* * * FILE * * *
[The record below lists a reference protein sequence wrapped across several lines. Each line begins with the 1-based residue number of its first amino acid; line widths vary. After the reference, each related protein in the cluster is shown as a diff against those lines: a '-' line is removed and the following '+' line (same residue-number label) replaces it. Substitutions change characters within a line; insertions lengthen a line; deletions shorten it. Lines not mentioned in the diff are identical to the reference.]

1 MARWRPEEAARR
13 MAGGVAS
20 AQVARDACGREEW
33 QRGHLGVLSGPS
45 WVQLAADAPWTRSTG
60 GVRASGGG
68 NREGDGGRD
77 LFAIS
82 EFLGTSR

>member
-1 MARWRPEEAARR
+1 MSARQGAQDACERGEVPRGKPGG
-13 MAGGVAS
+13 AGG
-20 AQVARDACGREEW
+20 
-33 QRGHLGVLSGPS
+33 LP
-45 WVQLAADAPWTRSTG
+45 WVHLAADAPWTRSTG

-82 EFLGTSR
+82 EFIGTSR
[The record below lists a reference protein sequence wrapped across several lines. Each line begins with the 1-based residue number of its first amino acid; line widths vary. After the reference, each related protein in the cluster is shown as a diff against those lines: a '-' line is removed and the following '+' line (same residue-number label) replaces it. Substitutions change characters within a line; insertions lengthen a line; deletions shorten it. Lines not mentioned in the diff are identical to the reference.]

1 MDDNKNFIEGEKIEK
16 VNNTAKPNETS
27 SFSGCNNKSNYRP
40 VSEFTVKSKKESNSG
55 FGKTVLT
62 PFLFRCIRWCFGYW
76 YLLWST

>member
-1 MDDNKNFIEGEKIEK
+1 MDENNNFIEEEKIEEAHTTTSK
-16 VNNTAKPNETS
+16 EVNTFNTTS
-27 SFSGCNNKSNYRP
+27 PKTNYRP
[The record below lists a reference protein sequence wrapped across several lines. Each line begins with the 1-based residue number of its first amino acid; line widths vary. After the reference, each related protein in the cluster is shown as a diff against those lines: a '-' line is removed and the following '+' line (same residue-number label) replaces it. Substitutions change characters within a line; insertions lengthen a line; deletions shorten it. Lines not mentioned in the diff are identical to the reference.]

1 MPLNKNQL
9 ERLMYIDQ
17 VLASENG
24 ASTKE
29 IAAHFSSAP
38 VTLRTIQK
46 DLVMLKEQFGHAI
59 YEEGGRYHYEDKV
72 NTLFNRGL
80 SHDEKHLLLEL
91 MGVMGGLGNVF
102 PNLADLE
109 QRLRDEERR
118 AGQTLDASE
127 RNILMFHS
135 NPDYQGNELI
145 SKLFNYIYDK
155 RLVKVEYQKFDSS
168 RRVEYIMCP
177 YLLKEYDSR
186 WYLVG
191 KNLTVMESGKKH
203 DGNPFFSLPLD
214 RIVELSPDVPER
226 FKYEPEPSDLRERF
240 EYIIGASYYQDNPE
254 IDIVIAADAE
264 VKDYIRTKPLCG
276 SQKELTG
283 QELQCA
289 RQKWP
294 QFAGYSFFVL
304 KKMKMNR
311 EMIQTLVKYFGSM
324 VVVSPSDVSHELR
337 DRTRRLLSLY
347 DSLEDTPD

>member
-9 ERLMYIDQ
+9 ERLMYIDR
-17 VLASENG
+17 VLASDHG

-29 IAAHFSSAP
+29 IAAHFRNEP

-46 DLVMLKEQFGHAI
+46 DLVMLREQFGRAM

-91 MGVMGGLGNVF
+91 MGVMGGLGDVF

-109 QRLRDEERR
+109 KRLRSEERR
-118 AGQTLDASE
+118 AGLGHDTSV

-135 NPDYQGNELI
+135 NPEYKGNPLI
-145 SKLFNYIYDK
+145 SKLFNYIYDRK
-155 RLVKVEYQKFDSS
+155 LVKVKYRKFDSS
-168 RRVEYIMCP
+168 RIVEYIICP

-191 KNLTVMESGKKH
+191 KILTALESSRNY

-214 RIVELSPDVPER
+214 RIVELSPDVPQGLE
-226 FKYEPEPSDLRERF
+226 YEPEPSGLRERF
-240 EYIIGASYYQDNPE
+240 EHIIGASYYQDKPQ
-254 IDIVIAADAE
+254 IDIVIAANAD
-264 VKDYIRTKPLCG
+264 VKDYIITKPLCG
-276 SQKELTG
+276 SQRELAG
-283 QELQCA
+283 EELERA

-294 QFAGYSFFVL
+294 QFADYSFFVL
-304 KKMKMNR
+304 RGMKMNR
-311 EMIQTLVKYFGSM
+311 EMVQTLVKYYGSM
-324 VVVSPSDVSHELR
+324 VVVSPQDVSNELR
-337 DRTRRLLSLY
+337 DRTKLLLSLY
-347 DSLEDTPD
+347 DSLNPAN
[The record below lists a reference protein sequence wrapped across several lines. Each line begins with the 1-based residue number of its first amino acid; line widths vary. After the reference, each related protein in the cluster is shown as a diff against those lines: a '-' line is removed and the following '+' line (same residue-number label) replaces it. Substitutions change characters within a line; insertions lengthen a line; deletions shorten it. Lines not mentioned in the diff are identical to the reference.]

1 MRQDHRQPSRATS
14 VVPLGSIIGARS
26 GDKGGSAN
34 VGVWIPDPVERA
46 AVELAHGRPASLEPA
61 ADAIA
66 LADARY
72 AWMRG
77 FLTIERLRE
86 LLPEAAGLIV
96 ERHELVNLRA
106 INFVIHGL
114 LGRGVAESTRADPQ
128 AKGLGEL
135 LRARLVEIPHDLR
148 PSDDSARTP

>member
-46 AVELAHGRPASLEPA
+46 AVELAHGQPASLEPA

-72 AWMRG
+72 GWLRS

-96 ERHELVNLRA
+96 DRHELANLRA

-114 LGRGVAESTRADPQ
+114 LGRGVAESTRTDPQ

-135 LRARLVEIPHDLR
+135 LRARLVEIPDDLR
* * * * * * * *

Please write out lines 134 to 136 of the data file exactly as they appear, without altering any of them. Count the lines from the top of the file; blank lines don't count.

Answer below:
61 ADAIA
66 LADARY
72 AWMRG